If you go to Arts Council England’s site, this is their definition:
…an experimental digital arts media service and commissioning programme that could help to transform the way people connect with, and experience, arts and culture.
(There’s also some great essays on their site that explore the concepts behind the idea)
So lets break that definition down.
It’s an experimental digital arts media service
A few key words there. Firstly ‘experimental’. Yup, this is a great big experiment which is fab – people are testing new things, trying out ideas, pushing their own boundaries and those of the technology we use to create and capture work.
And it’s a digital arts media service – so it’s a way in which people can connect to new digital arts media. Once The Space launches in May you’ll be able to connect to it across four digital media platforms: PC, mobile devices, tablets and connected TV. Where ever you are and what ever you use, you’ll be able to connect to and interconnect with The Space (ok, unless you are in a field somewhere for a very long time with no electricity and no mobile technology at all).
The Space is a commissioning programme. That means there was an open process where artists and organisations could bid in with their ideas. Because of its timing – its open May to October – it’s creating partnerships capture and create a wealth of cultural experiences, both drawing on the richness of the summer of arts in the Olympic year and delving back into the Arts Council and BBC archives to showcase the best that is on offer.
Note the BBC there – The Space is a partnership between Arts Council England and the BBC drawing on talent from both to create both a new platform and innovative content. And the purpose is two fold, to build the digital skills of the arts and cultural sector and to make work available to even more people.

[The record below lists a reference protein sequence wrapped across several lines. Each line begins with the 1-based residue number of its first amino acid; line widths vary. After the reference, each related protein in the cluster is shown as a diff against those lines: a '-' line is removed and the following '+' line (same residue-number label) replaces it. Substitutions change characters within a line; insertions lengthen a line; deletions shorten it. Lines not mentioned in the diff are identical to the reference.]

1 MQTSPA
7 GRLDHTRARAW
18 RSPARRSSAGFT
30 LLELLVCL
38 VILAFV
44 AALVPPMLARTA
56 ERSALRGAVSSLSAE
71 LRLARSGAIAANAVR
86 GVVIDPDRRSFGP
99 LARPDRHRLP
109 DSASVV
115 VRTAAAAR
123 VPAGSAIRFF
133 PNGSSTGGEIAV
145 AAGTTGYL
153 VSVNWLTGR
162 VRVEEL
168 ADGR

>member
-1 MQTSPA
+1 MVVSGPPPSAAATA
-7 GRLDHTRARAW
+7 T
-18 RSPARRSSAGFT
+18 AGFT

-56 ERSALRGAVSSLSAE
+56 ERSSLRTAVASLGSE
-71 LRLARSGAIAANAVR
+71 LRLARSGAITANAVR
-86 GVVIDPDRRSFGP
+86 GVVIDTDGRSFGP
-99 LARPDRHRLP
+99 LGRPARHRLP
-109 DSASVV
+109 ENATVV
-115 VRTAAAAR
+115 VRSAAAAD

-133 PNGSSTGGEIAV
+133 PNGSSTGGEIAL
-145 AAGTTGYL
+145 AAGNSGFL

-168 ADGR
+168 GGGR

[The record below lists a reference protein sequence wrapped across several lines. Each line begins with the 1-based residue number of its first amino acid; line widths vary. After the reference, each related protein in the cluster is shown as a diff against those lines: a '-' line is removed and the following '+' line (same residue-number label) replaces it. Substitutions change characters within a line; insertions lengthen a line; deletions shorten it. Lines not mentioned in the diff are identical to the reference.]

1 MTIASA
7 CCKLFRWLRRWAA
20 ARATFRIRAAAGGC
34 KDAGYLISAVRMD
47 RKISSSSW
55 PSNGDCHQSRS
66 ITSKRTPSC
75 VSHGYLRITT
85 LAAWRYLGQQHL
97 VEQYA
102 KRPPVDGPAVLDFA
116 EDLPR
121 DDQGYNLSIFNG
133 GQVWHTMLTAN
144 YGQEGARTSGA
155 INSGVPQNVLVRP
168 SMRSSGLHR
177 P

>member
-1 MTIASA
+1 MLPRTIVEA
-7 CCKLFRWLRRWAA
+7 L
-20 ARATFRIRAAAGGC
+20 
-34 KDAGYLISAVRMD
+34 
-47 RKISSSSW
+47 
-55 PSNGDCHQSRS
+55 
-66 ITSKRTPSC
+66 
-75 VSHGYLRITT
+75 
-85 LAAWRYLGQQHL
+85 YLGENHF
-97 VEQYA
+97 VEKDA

That was the last bit of that definition – transforming the way people connect with, and experience, arts and culture.
The Space isn’t simply about shoving work up on the internet and expecting people to come to it, its about thinking again about who engages and why. There are a 53 commissions going into The Space – plus other content too – and they range from arts as interactive gaming, the creation of on-line ‘mash-up’s’, work that is episodic, challenging the traditional arts event timeframes, work that focuses on music, on archives, on drama, on dance, on film, on opera, on animation… Work that uses the TV magazine show format, work that recreates the notion of museum for the digital age, work that focuses in purely on one artist and work that spreads out to showcase the talents of many – and many that may be different from the usual voices that get heard. There’s commissions that feature learning disabled film makers, dance in playgrounds, 1000 young artists from 90 countries and partnerships that feature both the big guns – like Tate, the Southbank and Philharmonia Orchestra – and smaller talents such as Fabric in Bradford, Tyneside Cinema, Rifco Arts and Blast Theory (you can read a snapshot on each of the commissions here).
At PUSH ME, we’re exceptionally please to be in The Space – to be able to create the work that we are creating and also be part of such an experiment. Just check out the company we are in, and when The Space opens up, don’t just settle back and watch – it’s your chance to jump straight in and be part of the experiment!
Thanks to xamad for the photo.